Author Topic: All things brain...  (Read 5137 times)

Arturo

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Re: All things brain...
« Reply #105 on: May 31, 2018, 01:28:00 PM »
Cannabis has some link to schizophrenia. However there was some place in Europe I believe where cannabis use was very common but the rate of schizophrenia did not increase. Some people took that as an all out conclusion (a problem I think too many people have with more than just smoking weed) that cannabis doesn't cause mental illness, and that whoever gets ill after smoking weed was actually fucked up before they ever smoked any weed.

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Recusant

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Re: All things brain...
« Reply #106 on: June 03, 2018, 11:35:34 AM »
Instead of adding this to the "Homo sapiens and Their Cousins" thread, I decided to put it here.

"Meet NOTCH2NL, the human-specific genes that may have given us our big brains" | ScienceDaily

Quote
The evolution of larger brains in the last 3 million years played an important role in our ability as a species to think, problem-solve, and develop culture. But the genetic changes behind the expansion that made us human have been elusive. In a pair of papers publishing May 31 in Cell, two teams of researchers identify a gene family, NOTCH2NL, that appears to play an important role in human-specific cortex development and may have been a driving force in the evolution of our large brains. NOTCH2NL genes delay the differentiation of cortical stem cells into neurons, resulting in the production of more neurons across the course of development. The genes are found exclusively in humans, are heavily expressed in neural stem cells of the human cerebral cortex, and are located on a part of the genome implicated in neurodevelopmental disorders.

"Our brains got three times as big primarily through the expansion of certain functional areas of the cerebral cortex, and that has to be a fundamental substrate for us becoming human. There's really no more exciting scientific question that I can think of than discovering and decoding the mysterious genetic changes that made us who we are," says David Haussler, co-senior author of one of the papers and a bioinformatician at the University of California, Santa Cruz, and Howard Hughes Medical Institute.

[Continues . . .]

The excellent science writer Ed Yong also has a write-up on this finding. I noticed that this team used the same technique as the one that is attempting to study Neanderthal brains:

"A New Genetic Clue to How Humans Got Such Big Brains" | The Atlantic

Quote
It started with some blobs of brain-like tissue, growing in a dish.

Frank Jacobs, then at the University of California at Santa Cruz, had taken stem cells from humans and monkeys, and coaxed them into forming small balls of neurons. These “organoids” mirror the early stages of brain development. By studying them, Jacobs could look for genes that are switched on more strongly in the growing brains of humans than in those of monkeys. And when he presented his data to his colleagues at a lab meeting, one gene grabbed everyone’s attention.

“There was a gene called NOTCH2NL that was screaming in humans and off in [the monkeys],” says Sofie Salama, who co-directs the Santa Cruz team with David Haussler. “What the hell is NOTCH2NL? None of us had ever heard of it.”

The team ultimately learned that NOTCH2NL appears to be inactive in monkeys because it doesn’t exist in monkeys. It’s unique to humans, and it likely controls the number of neurons we make as embryos. It’s one of a growing list of human-only genes that could help explain why our brains are so much bigger than those of other apes.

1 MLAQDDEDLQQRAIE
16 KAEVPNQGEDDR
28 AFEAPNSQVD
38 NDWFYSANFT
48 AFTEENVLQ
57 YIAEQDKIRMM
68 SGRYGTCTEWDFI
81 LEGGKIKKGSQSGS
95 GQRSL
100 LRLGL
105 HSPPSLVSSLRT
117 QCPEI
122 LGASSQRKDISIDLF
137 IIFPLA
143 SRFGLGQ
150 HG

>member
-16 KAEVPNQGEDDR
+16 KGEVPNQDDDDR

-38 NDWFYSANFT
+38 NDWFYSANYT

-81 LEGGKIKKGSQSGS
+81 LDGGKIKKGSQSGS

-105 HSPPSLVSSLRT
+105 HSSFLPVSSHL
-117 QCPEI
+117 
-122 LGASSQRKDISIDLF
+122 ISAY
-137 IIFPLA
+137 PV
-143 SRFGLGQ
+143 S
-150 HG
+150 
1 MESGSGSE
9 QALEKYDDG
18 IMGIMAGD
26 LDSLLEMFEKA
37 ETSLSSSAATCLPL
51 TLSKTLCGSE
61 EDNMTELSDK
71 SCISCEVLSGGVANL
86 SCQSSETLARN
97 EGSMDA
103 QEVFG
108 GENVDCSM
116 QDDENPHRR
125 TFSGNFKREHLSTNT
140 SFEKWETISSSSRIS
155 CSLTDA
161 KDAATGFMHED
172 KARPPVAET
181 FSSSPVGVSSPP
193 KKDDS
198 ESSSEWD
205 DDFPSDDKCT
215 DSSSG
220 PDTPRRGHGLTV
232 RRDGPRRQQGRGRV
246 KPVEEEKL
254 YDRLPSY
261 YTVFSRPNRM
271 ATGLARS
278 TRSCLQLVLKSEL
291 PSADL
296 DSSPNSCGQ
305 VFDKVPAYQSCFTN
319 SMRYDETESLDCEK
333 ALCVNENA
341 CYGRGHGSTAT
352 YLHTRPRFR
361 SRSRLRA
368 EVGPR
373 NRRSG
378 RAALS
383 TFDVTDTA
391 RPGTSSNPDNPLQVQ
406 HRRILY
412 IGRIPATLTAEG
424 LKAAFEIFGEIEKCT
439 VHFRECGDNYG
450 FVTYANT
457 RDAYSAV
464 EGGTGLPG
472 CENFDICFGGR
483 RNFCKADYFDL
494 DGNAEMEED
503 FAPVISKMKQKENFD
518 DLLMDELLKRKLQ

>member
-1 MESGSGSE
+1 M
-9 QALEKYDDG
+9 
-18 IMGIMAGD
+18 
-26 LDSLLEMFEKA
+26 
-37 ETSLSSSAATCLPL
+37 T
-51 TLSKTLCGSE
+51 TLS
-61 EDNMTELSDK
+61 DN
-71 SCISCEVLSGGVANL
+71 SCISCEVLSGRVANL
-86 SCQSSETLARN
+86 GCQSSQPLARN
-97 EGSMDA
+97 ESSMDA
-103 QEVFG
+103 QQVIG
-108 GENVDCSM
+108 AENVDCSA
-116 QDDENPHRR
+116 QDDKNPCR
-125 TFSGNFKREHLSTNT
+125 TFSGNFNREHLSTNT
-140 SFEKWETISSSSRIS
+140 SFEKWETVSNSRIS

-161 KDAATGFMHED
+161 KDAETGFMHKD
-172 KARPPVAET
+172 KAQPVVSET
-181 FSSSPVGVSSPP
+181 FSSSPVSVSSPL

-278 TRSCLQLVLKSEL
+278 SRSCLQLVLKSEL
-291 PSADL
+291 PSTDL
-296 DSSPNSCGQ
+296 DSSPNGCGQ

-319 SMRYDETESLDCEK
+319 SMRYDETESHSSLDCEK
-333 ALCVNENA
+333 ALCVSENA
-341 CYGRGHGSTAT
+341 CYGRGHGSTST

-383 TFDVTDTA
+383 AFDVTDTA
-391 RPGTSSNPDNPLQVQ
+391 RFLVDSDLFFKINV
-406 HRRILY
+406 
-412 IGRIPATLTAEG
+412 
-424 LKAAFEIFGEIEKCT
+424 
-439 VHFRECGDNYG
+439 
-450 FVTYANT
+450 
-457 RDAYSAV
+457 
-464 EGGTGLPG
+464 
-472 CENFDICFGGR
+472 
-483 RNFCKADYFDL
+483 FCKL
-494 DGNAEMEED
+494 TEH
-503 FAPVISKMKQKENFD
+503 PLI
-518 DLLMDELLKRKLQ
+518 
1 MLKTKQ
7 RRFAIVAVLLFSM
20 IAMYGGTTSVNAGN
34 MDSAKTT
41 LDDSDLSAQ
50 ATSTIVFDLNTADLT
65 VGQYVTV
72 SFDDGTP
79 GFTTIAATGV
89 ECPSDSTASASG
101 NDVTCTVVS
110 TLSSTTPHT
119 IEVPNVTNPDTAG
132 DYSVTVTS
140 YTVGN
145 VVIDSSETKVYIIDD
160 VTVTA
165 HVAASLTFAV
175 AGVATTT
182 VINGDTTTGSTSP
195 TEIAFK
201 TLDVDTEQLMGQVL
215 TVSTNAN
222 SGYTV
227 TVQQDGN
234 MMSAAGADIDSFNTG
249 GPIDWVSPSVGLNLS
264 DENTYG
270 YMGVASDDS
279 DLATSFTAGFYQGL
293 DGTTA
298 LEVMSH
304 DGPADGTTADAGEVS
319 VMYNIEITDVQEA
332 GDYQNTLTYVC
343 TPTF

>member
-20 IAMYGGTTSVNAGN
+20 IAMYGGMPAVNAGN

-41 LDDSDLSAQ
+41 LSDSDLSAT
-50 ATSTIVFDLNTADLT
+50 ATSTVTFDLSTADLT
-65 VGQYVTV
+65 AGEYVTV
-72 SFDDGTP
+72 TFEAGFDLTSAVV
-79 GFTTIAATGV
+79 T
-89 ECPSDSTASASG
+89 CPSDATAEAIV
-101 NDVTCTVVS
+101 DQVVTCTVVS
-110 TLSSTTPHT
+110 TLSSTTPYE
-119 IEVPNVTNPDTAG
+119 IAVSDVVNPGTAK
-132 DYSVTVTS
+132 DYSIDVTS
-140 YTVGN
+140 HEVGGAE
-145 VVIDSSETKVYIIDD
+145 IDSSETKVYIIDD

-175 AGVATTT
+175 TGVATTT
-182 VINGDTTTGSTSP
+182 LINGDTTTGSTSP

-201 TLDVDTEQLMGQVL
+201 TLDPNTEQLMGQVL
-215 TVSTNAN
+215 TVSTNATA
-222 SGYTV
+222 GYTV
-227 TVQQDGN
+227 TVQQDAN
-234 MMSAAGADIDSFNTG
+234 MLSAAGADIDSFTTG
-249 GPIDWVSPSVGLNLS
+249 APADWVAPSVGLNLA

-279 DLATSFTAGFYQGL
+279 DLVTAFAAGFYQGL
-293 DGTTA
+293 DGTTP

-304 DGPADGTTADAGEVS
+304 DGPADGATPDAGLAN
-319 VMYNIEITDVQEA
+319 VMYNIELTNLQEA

[Continues . . .]
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Arturo

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Re: All things brain...
« Reply #107 on: June 03, 2018, 04:56:40 PM »
This seems familiar...did Dave post this somewhere already?

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Dave

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Re: All things brain...
« Reply #108 on: June 03, 2018, 04:57:33 PM »
This seems familiar...did Dave post this somewhere already?

Not to my memory!

But then, knowing my nemory . . .
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Arturo

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Re: All things brain...
« Reply #109 on: June 03, 2018, 05:05:34 PM »
^And my memory too!

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xSilverPhinx

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Re: All things brain...
« Reply #110 on: June 04, 2018, 02:24:58 AM »
Instead of adding this to the "Homo sapiens and Their Cousins" thread, I decided to put it here.

"Meet NOTCH2NL, the human-specific genes that may have given us our big brains" | ScienceDaily

Quote
The evolution of larger brains in the last 3 million years played an important role in our ability as a species to think, problem-solve, and develop culture. But the genetic changes behind the expansion that made us human have been elusive. In a pair of papers publishing May 31 in Cell, two teams of researchers identify a gene family, NOTCH2NL, that appears to play an important role in human-specific cortex development and may have been a driving force in the evolution of our large brains. NOTCH2NL genes delay the differentiation of cortical stem cells into neurons, resulting in the production of more neurons across the course of development. The genes are found exclusively in humans, are heavily expressed in neural stem cells of the human cerebral cortex, and are located on a part of the genome implicated in neurodevelopmental disorders.

"Our brains got three times as big primarily through the expansion of certain functional areas of the cerebral cortex, and that has to be a fundamental substrate for us becoming human. There's really no more exciting scientific question that I can think of than discovering and decoding the mysterious genetic changes that made us who we are," says David Haussler, co-senior author of one of the papers and a bioinformatician at the University of California, Santa Cruz, and Howard Hughes Medical Institute.